Impunity Must End: Attacks on Health in 23 Countries in Conflict in 2016

Executive Summary

In 2016, attacks on—or interference with—health care occurred in 23 countries in conflict or experiencing political unrest around the world. The sheer number of countries and the intensity of attacks on health facilities, health workers, ambulances, and patients are staggering. International law requires hospitals, clinics, and ambulances to be places of safety, yet health facilities are too often among the most dangerous places in communities. Moreover, health workers, who are bound by ethical codes to provide care to all who need it, were arrested, punished, and even killed for fulflling their duty of impartial care.

The lack of a global data collection system, using common defnitions and methods to track attacks on health care, makes it impossible to quantify the exact number of these attacks and their resulting deaths and injuries, or to identify global trends. However, data are available from organizations that use their own methodologies to track and verify attacks in specifc countries, as well as from other sources of information used to compile this report (see Methodology section). Syria was by far the worst case, in terms of the intensity and impact of attacks. Physicians for Human Rights (PHR) reported 108 attacks on hospitals and other health facilities in Syria throughout 2016, most by Syrian government and Russian forces. These data also show that in other countries—including Afghanistan, Iraq, South Sudan, and Yemen—the level of violence inflicted on health facilities and health workers was remarkably high.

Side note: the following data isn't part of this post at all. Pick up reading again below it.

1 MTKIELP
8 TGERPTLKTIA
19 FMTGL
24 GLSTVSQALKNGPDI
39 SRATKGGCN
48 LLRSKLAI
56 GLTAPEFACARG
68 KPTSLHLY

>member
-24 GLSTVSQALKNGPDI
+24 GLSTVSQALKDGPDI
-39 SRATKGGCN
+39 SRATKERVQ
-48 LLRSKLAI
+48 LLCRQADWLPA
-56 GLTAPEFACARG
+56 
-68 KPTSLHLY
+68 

In Afghanistan, the UN Assistance Mission in Afghanistan (UNAMA) found that the number of reported attacks targeting health facilities and personnel rose from 63 in 2015 to 119 in 2016. On April 20 in Paktia province, armed opposition groups fred mortar rounds that landed on or around an NGO-run medical facility, damaging the building and causing the evacuation of patients. In Iraq, the Islamic State of Iraq and Syria (ISIS) shelled hospitals, used ambulances as car bombs, took over health facilities, and executed health workers; government and allied forces sometimes conducted airstrikes against ISIS-occupied health facilities. In South Sudan, a major humanitarian crisis, including aid blockages, that has left only 43% of health facilities functional has been exacerbated by attacks on clinics and health workers, including in UN Protection of Civilian (POC) sites. In Yemen, UNICEF verifed 93 attacks on hospitals from March 2015-December 2016.In 2016, attacks on health care took many forms, including:

In 2016, attacks on health care took many forms, including:

• Bombing, shelling, and looting of hospitals and clinics

• Killing of health workers, emergency medical personnel, and patients

• Intimidation, assault, arrest, and abduction of health workers and patients

• Obstruction of access to care including blockage of and attacks on ambulances

• Takeover and occupation of health facilities by police, military, or other armed actors

• Attacks on and blockage of humanitarian actors, supplies, and transports.

Bombing, shelling, and looting of hospitals and clinics

Hospitals and clinics were bombed in fve countries—Iraq, Libya, Sudan, Syria, and Yemen—and shelled, attacked by car bombs and improvised explosive devices (IEDs), or otherwise destroyed in six other countries—Afghanistan, Niger, Pakistan, Somalia, South Sudan, and Ukraine. In August, Syrian and Russian forces bombed one of the main trauma facilities in Aleppo four times in ten days and eventually completely destroyed it. In Libya, hospitals were targets of aerial bombardment, car bombs, suicide bombs, and IEDs. In Yemen, the Saudi-led coalition bombed hospitals even when MSF had provided the coordinates of facilities in an attempt to protect them.